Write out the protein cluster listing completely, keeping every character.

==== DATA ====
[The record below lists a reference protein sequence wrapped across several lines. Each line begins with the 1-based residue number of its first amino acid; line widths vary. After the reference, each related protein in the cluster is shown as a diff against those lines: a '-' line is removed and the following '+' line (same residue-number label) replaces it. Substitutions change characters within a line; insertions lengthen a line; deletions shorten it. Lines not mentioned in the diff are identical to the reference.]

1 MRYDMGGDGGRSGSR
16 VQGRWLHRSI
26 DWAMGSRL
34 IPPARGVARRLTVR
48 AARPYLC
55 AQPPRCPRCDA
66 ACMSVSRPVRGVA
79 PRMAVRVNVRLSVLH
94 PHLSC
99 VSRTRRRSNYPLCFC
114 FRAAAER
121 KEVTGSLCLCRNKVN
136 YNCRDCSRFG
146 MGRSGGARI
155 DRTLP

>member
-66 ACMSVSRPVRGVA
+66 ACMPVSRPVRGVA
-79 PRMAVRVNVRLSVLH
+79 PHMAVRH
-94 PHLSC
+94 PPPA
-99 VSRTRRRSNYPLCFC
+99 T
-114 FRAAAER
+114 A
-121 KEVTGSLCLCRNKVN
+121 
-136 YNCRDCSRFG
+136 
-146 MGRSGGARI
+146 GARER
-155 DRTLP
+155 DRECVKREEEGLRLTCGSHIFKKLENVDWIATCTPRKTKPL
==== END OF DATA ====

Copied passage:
[The record below lists a reference protein sequence wrapped across several lines. Each line begins with the 1-based residue number of its first amino acid; line widths vary. After the reference, each related protein in the cluster is shown as a diff against those lines: a '-' line is removed and the following '+' line (same residue-number label) replaces it. Substitutions change characters within a line; insertions lengthen a line; deletions shorten it. Lines not mentioned in the diff are identical to the reference.]

1 MRYDMGGDGGRSGSR
16 VQGRWLHRSI
26 DWAMGSRL
34 IPPARGVARRLTVR
48 AARPYLC
55 AQPPRCPRCDA
66 ACMSVSRPVRGVA
79 PRMAVRVNVRLSVLH
94 PHLSC
99 VSRTRRRSNYPLCFC
114 FRAAAER
121 KEVTGSLCLCRNKVN
136 YNCRDCSRFG
146 MGRSGGARI
155 DRTLP

>member
-66 ACMSVSRPVRGVA
+66 ACMPVSRPVRGVA
-79 PRMAVRVNVRLSVLH
+79 PHMAVRH
-94 PHLSC
+94 PPPA
-99 VSRTRRRSNYPLCFC
+99 T
-114 FRAAAER
+114 A
-121 KEVTGSLCLCRNKVN
+121 
-136 YNCRDCSRFG
+136 
-146 MGRSGGARI
+146 GARER
-155 DRTLP
+155 DRECVKREEEGLRLTCGSHIFKKLENVDWIATCTPRKTKPL